Saturday, January 22, 2011

Exodus via The Narrow Gate

“My world changed forever on Sunday, October 3, 2010.  That morning, I heard four sentences that wrecked my faith in orthodox Mormonism, shattered my marriage and destroyed a false persona that I had carefully maintained for most of my life.” 

These are the opening sentences of a guest post I have written entitled Exodus: A Gay Man’s Journey out of Marriage and Orthodox Mormonism.  To read the rest of it, you are invited to head over to The Narrow Gate.  Hope to see you there.  Cheers.


  1. There is so much about your post with which I identify. It's as if many of the words flowed from my heart to your pen.

    There is one fundamental difference, however, that will likely lead us in different directions. While you believe that the doctrine of the restoration "ultimately boils down to the union of a penis and a vagina," I believe the lynch pin of the gospel is Heavenly Father's desire for all his children to "ultimately" have joy (2 Nephi 2:25).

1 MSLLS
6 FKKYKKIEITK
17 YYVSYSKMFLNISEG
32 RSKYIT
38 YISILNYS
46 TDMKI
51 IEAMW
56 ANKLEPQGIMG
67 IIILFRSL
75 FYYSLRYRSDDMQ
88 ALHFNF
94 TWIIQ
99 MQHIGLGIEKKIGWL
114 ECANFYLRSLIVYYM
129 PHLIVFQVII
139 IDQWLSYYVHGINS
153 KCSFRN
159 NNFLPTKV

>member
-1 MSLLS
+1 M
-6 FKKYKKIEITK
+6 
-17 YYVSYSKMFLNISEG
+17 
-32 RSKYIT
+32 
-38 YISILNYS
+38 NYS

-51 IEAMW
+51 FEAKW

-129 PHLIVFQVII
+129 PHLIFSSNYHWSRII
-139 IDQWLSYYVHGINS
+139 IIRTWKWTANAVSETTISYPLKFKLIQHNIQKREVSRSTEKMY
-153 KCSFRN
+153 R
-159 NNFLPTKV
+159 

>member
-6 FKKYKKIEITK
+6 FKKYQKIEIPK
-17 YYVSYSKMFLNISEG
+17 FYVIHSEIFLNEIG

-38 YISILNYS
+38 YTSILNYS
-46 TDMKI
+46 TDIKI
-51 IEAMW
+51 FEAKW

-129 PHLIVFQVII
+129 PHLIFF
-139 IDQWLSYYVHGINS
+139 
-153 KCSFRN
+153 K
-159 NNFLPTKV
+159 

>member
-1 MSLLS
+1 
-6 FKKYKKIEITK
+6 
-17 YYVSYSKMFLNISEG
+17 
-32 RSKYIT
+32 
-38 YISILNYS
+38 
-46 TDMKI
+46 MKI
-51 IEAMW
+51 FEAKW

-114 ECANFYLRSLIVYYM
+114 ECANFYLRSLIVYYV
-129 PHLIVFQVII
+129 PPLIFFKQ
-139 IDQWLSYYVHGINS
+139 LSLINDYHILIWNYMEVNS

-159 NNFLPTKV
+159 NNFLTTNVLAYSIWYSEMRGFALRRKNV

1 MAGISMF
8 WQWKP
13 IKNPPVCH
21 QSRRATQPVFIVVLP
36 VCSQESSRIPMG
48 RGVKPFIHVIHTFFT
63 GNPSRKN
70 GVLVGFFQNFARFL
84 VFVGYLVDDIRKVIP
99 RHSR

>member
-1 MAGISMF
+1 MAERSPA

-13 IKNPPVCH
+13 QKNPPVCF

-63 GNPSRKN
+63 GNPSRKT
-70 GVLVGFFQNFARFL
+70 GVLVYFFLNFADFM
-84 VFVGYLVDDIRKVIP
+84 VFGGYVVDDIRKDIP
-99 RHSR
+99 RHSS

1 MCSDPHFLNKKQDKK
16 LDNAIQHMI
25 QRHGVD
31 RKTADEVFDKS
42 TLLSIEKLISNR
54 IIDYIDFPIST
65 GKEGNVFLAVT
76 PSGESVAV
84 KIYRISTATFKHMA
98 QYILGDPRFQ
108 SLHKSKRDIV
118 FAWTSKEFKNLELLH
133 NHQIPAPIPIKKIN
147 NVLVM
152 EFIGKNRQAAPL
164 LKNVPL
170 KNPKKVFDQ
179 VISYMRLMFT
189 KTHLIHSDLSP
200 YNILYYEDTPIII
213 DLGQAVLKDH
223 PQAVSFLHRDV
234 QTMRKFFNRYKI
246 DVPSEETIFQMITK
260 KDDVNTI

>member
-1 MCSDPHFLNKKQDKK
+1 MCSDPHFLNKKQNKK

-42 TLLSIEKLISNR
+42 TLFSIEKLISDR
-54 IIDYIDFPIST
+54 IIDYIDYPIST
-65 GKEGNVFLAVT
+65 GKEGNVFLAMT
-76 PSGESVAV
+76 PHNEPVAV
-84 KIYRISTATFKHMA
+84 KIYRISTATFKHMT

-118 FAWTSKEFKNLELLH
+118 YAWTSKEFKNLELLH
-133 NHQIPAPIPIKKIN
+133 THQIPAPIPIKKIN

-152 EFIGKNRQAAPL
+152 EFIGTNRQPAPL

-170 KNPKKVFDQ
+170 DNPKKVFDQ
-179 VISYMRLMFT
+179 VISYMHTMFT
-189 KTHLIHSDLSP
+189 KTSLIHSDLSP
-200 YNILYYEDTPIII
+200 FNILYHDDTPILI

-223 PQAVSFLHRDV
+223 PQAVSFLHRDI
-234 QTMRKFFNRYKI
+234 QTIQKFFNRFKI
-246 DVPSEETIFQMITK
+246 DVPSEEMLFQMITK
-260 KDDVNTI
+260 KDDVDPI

Recognizing that we are all different, "joy" in an eternal sense means different things to each of us. Heavenly Father, who knows and loves us individually, has acknowledged that. Of all his children he has said, "they shall return again to their own place, to enjoy that which they are willing to receive (D&C 88:32)."

    For many, the opportunity to unite with a woman in love to create worlds and enjoy eternal increase will bring that bliss that eternity affords.

    For those of us who were created by God to love a person of our same gender, our joy will be found in different paths.

    And that to me is the beauty of the restoration. It is a recognition that although we are all God's children, God ultimately recognizes our differences and through his love, still desires for us joy.

    While because of my nature and my choices I may not desire exaltation (just as I neither desire great wealth nor national prominence), I have testimony built on faith that when I stand before Christ and account for my stewardship, I will feel his arms around me and receive a fullness of joy intended only for me through his infinite love and universal grace.